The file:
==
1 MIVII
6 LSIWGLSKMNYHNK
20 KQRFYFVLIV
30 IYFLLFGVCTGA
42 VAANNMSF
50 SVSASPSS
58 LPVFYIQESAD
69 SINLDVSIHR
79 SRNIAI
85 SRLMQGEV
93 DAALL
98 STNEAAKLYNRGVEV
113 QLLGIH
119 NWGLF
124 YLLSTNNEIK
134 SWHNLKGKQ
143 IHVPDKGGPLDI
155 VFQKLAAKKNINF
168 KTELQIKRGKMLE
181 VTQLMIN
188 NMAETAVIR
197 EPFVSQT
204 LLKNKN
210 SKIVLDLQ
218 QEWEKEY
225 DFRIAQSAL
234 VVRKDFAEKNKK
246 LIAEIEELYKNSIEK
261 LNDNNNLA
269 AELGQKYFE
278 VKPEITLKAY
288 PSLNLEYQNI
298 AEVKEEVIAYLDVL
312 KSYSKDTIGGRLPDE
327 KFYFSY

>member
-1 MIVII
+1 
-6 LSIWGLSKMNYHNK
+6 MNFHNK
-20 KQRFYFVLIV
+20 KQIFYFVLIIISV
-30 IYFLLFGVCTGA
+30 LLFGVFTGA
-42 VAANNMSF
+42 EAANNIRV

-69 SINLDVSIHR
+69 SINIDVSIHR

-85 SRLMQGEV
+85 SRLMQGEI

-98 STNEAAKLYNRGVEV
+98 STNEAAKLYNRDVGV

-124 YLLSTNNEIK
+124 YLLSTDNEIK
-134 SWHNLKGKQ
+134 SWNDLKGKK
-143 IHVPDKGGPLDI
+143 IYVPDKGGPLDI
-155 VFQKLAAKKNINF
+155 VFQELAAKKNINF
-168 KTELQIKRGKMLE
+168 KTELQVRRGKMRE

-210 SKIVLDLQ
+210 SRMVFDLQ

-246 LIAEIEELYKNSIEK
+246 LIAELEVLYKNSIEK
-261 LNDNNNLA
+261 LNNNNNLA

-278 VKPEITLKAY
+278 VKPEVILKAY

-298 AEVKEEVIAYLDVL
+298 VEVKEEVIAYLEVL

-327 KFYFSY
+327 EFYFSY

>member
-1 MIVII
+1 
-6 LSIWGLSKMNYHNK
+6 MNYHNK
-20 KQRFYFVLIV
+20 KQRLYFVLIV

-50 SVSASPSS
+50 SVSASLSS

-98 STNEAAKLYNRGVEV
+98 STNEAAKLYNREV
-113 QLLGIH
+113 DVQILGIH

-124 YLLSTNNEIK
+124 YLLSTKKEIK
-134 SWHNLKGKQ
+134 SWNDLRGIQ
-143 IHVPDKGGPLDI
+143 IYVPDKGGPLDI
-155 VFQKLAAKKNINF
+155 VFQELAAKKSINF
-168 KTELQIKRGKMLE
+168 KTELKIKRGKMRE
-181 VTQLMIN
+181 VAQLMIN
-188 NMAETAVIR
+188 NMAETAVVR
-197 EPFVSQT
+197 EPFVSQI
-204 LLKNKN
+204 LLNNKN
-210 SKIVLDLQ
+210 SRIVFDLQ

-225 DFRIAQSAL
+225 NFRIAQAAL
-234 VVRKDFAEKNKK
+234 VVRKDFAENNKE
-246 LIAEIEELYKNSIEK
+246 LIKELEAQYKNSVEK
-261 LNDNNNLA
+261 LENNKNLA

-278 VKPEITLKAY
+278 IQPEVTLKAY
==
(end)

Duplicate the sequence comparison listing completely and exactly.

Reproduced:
1 MIVII
6 LSIWGLSKMNYHNK
20 KQRFYFVLIV
30 IYFLLFGVCTGA
42 VAANNMSF
50 SVSASPSS
58 LPVFYIQESAD
69 SINLDVSIHR
79 SRNIAI
85 SRLMQGEV
93 DAALL
98 STNEAAKLYNRGVEV
113 QLLGIH
119 NWGLF
124 YLLSTNNEIK
134 SWHNLKGKQ
143 IHVPDKGGPLDI
155 VFQKLAAKKNINF
168 KTELQIKRGKMLE
181 VTQLMIN
188 NMAETAVIR
197 EPFVSQT
204 LLKNKN
210 SKIVLDLQ
218 QEWEKEY
225 DFRIAQSAL
234 VVRKDFAEKNKK
246 LIAEIEELYKNSIEK
261 LNDNNNLA
269 AELGQKYFE
278 VKPEITLKAY
288 PSLNLEYQNI
298 AEVKEEVIAYLDVL
312 KSYSKDTIGGRLPDE
327 KFYFSY

>member
-1 MIVII
+1 
-6 LSIWGLSKMNYHNK
+6 MNFHNK
-20 KQRFYFVLIV
+20 KQIFYFVLIIISV
-30 IYFLLFGVCTGA
+30 LLFGVFTGA
-42 VAANNMSF
+42 EAANNIRV

-69 SINLDVSIHR
+69 SINIDVSIHR

-85 SRLMQGEV
+85 SRLMQGEI

-98 STNEAAKLYNRGVEV
+98 STNEAAKLYNRDVGV

-124 YLLSTNNEIK
+124 YLLSTDNEIK
-134 SWHNLKGKQ
+134 SWNDLKGKK
-143 IHVPDKGGPLDI
+143 IYVPDKGGPLDI
-155 VFQKLAAKKNINF
+155 VFQELAAKKNINF
-168 KTELQIKRGKMLE
+168 KTELQVRRGKMRE

-210 SKIVLDLQ
+210 SRMVFDLQ

-246 LIAEIEELYKNSIEK
+246 LIAELEVLYKNSIEK
-261 LNDNNNLA
+261 LNNNNNLA

-278 VKPEITLKAY
+278 VKPEVILKAY

-298 AEVKEEVIAYLDVL
+298 VEVKEEVIAYLEVL

-327 KFYFSY
+327 EFYFSY

>member
-1 MIVII
+1 
-6 LSIWGLSKMNYHNK
+6 MNYHNK
-20 KQRFYFVLIV
+20 KQRLYFVLIV

-50 SVSASPSS
+50 SVSASLSS

-98 STNEAAKLYNRGVEV
+98 STNEAAKLYNREV
-113 QLLGIH
+113 DVQILGIH

-124 YLLSTNNEIK
+124 YLLSTKKEIK
-134 SWHNLKGKQ
+134 SWNDLRGIQ
-143 IHVPDKGGPLDI
+143 IYVPDKGGPLDI
-155 VFQKLAAKKNINF
+155 VFQELAAKKSINF
-168 KTELQIKRGKMLE
+168 KTELKIKRGKMRE
-181 VTQLMIN
+181 VAQLMIN
-188 NMAETAVIR
+188 NMAETAVVR
-197 EPFVSQT
+197 EPFVSQI
-204 LLKNKN
+204 LLNNKN
-210 SKIVLDLQ
+210 SRIVFDLQ

-225 DFRIAQSAL
+225 NFRIAQAAL
-234 VVRKDFAEKNKK
+234 VVRKDFAENNKE
-246 LIAEIEELYKNSIEK
+246 LIKELEAQYKNSVEK
-261 LNDNNNLA
+261 LENNKNLA

-278 VKPEITLKAY
+278 IQPEVTLKAY